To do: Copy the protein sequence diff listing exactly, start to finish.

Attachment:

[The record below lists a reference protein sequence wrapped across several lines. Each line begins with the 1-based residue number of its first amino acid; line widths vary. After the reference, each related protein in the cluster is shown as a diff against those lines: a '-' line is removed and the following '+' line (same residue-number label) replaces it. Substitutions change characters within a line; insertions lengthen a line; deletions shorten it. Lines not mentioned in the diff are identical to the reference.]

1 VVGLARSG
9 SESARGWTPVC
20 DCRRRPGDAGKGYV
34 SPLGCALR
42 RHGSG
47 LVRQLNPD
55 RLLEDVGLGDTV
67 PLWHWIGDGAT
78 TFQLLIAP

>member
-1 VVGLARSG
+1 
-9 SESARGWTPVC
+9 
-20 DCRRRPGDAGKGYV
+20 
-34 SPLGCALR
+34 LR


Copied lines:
[The record below lists a reference protein sequence wrapped across several lines. Each line begins with the 1-based residue number of its first amino acid; line widths vary. After the reference, each related protein in the cluster is shown as a diff against those lines: a '-' line is removed and the following '+' line (same residue-number label) replaces it. Substitutions change characters within a line; insertions lengthen a line; deletions shorten it. Lines not mentioned in the diff are identical to the reference.]

1 VVGLARSG
9 SESARGWTPVC
20 DCRRRPGDAGKGYV
34 SPLGCALR
42 RHGSG
47 LVRQLNPD
55 RLLEDVGLGDTV
67 PLWHWIGDGAT
78 TFQLLIAP

>member
-1 VVGLARSG
+1 
-9 SESARGWTPVC
+9 
-20 DCRRRPGDAGKGYV
+20 
-34 SPLGCALR
+34 LR